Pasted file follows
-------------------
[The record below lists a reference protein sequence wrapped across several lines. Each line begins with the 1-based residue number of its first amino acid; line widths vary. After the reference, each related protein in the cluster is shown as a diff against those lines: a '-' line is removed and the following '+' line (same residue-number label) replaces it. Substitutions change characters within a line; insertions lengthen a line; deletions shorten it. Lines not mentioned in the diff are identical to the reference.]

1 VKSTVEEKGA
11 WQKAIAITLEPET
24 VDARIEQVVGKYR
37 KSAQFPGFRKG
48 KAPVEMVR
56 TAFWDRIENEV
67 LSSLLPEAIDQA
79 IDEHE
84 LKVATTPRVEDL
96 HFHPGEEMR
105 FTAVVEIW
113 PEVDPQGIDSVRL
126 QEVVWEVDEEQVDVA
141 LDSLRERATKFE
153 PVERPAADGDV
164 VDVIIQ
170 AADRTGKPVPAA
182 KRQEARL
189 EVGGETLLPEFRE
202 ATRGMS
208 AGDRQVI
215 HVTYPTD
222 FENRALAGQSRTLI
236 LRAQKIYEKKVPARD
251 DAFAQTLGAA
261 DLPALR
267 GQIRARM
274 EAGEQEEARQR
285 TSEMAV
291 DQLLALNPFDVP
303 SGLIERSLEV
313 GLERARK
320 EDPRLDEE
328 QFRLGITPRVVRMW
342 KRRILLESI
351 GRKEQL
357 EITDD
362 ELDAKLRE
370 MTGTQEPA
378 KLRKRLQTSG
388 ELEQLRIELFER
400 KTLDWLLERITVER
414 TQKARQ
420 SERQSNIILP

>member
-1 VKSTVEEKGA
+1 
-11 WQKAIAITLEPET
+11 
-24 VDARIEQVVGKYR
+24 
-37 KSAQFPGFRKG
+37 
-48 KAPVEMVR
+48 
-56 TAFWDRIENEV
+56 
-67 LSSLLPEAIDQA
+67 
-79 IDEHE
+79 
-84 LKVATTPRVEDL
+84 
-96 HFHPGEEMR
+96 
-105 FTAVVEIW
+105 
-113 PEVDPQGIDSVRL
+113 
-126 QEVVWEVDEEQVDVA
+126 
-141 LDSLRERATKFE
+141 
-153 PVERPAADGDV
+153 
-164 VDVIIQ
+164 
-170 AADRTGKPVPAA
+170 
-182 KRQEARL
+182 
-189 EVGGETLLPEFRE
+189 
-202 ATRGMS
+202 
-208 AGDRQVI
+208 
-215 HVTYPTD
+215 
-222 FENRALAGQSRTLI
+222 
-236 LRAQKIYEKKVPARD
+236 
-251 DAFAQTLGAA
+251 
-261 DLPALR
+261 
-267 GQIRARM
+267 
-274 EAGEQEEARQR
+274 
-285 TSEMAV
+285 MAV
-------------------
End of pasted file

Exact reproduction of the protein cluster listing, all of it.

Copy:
[The record below lists a reference protein sequence wrapped across several lines. Each line begins with the 1-based residue number of its first amino acid; line widths vary. After the reference, each related protein in the cluster is shown as a diff against those lines: a '-' line is removed and the following '+' line (same residue-number label) replaces it. Substitutions change characters within a line; insertions lengthen a line; deletions shorten it. Lines not mentioned in the diff are identical to the reference.]

1 VKSTVEEKGA
11 WQKAIAITLEPET
24 VDARIEQVVGKYR
37 KSAQFPGFRKG
48 KAPVEMVR
56 TAFWDRIENEV
67 LSSLLPEAIDQA
79 IDEHE
84 LKVATTPRVEDL
96 HFHPGEEMR
105 FTAVVEIW
113 PEVDPQGIDSVRL
126 QEVVWEVDEEQVDVA
141 LDSLRERATKFE
153 PVERPAADGDV
164 VDVIIQ
170 AADRTGKPVPAA
182 KRQEARL
189 EVGGETLLPEFRE
202 ATRGMS
208 AGDRQVI
215 HVTYPTD
222 FENRALAGQSRTLI
236 LRAQKIYEKKVPARD
251 DAFAQTLGAA
261 DLPALR
267 GQIRARM
274 EAGEQEEARQR
285 TSEMAV
291 DQLLALNPFDVP
303 SGLIERSLEV
313 GLERARK
320 EDPRLDEE
328 QFRLGITPRVVRMW
342 KRRILLESI
351 GRKEQL
357 EITDD
362 ELDAKLRE
370 MTGTQEPA
378 KLRKRLQTSG
388 ELEQLRIELFER
400 KTLDWLLERITVER
414 TQKARQ
420 SERQSNIILP

>member
-1 VKSTVEEKGA
+1 
-11 WQKAIAITLEPET
+11 
-24 VDARIEQVVGKYR
+24 
-37 KSAQFPGFRKG
+37 
-48 KAPVEMVR
+48 
-56 TAFWDRIENEV
+56 
-67 LSSLLPEAIDQA
+67 
-79 IDEHE
+79 
-84 LKVATTPRVEDL
+84 
-96 HFHPGEEMR
+96 
-105 FTAVVEIW
+105 
-113 PEVDPQGIDSVRL
+113 
-126 QEVVWEVDEEQVDVA
+126 
-141 LDSLRERATKFE
+141 
-153 PVERPAADGDV
+153 
-164 VDVIIQ
+164 
-170 AADRTGKPVPAA
+170 
-182 KRQEARL
+182 
-189 EVGGETLLPEFRE
+189 
-202 ATRGMS
+202 
-208 AGDRQVI
+208 
-215 HVTYPTD
+215 
-222 FENRALAGQSRTLI
+222 
-236 LRAQKIYEKKVPARD
+236 
-251 DAFAQTLGAA
+251 
-261 DLPALR
+261 
-267 GQIRARM
+267 
-274 EAGEQEEARQR
+274 
-285 TSEMAV
+285 MAV